but a combination of strong ceramic brakes, technology such as stability control and raw engine power helped me come back on to the track just as fast. The car did feel heavy—I love the C63 AMG for its agility—but that is something Mercedes seems to have addressed with the new E63 since I remember the outgoing model bobbing around a bit more. Having an instructor reminding of the finer points of track driving was also a big help (see box). Honestly, I felt that the E63 feels at home on the track, somehow on the road it would be out of place.
The new E63, which comes just after the launch of the new E-Class, debuts AMG’s new design lines, which includes a twin-blade radiator grille in silver chrome and a new, three-dimensional air deflector that spans the entire width of the front apron, presenting the stylised ‘A’. In fact, the E63 is a hallmark of the AMG line. On the side air intakes, black flips help air flow into the cooling modules, while at the bottom a front splitter painted in the car’s exterior colour helps reduce lift.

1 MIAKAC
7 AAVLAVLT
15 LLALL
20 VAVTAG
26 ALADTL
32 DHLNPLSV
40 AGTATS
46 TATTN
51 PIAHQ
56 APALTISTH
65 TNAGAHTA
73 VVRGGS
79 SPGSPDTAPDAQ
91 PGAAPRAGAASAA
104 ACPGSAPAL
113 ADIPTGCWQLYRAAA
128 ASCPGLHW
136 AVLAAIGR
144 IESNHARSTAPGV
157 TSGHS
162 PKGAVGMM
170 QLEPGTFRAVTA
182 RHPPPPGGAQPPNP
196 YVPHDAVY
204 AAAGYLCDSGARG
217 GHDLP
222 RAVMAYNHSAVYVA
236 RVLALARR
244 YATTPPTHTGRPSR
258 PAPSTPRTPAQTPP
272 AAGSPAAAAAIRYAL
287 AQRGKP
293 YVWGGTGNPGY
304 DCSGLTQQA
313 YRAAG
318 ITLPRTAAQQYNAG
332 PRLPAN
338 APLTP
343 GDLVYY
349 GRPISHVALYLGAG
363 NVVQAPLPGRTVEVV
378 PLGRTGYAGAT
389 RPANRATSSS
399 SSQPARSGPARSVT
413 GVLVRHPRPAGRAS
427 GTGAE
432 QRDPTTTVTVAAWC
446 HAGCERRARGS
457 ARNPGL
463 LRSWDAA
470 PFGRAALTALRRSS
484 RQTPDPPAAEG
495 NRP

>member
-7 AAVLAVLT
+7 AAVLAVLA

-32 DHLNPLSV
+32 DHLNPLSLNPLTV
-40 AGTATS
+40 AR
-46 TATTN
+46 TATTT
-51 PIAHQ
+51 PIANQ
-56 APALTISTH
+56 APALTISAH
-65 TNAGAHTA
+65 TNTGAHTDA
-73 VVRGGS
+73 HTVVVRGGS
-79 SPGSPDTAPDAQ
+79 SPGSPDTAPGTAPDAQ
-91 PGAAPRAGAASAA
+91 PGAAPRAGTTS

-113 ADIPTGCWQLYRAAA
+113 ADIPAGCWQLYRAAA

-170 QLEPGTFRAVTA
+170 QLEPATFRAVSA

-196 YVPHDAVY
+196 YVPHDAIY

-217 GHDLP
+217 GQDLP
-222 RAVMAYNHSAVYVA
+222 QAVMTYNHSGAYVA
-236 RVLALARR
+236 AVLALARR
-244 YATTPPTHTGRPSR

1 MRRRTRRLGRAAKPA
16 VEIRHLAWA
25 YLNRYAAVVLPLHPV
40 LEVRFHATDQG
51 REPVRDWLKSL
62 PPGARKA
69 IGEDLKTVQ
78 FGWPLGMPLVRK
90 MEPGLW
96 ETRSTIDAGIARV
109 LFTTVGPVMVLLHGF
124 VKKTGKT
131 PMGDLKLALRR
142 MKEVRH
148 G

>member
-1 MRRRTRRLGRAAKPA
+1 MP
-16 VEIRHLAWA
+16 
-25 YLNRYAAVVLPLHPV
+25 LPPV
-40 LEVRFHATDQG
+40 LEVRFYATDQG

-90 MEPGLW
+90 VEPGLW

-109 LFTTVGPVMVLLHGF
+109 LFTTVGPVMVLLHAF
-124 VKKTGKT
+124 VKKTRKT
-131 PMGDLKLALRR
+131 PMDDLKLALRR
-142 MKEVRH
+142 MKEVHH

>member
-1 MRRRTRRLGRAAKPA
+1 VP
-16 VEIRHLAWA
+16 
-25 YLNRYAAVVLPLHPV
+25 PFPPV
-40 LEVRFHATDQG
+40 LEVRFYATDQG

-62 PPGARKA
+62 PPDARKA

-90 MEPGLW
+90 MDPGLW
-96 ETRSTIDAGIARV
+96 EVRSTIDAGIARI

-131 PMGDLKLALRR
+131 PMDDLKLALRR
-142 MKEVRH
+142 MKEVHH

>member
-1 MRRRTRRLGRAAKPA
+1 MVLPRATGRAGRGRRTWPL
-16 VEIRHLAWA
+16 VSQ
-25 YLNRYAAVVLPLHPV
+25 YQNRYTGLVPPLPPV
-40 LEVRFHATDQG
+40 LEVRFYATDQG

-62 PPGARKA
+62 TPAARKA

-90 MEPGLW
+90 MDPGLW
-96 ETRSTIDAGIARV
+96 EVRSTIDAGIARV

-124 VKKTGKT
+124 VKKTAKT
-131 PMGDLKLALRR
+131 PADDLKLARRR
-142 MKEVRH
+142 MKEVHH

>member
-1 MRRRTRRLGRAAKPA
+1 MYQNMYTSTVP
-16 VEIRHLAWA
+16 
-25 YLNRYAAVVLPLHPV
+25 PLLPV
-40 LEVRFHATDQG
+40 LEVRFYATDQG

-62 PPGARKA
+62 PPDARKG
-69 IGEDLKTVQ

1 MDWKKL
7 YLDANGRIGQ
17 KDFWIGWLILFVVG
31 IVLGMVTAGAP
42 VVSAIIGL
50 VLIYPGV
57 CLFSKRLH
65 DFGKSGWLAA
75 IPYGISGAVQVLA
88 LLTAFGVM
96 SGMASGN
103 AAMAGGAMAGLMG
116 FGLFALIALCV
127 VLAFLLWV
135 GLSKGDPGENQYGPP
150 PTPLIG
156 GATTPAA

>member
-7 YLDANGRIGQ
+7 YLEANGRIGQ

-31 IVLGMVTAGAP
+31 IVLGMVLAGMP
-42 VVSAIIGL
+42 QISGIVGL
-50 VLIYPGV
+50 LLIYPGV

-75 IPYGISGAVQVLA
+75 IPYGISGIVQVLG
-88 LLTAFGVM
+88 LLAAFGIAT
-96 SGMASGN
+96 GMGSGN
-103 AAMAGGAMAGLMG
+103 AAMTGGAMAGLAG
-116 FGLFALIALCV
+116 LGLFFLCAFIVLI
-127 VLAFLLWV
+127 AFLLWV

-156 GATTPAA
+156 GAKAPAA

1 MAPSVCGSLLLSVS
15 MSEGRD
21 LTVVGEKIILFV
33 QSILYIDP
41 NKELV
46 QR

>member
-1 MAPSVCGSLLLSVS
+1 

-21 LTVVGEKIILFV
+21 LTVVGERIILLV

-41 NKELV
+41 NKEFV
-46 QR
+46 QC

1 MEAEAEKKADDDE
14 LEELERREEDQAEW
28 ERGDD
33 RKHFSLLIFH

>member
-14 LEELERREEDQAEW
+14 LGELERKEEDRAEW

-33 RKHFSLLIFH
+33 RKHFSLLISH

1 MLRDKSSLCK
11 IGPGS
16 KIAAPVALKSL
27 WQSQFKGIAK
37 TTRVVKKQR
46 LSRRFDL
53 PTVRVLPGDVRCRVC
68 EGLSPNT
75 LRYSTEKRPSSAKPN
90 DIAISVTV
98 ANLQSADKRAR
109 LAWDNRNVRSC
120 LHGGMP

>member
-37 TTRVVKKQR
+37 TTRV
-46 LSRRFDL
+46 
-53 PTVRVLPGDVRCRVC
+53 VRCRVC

At R1.29 crore, almost thrice the price of the E200, is the E63 AMG a good buy? That’s not really the right question. Such ‘super cars’ cannot be justified in terms of financial sense, they are purely an emotional decision. The AMG range of cars also come with hand-built engines—so every engine has a plate signed off by the guy at Affalterbach, Germany, who worked on it.
The E63 is more a jack of all trades, it will definitely keep you ahead on the highway, but what it does extra is help you arrive at your next board meeting in comfort, and also not compromising on the space inside when you want to drop your kids to school in the morning. You just got to have deep pockets, and the time to take this car for its regular dose of exercise at the track. Or you could buy this just to look good and stand tall over the sea of ‘regular’ E-Class models with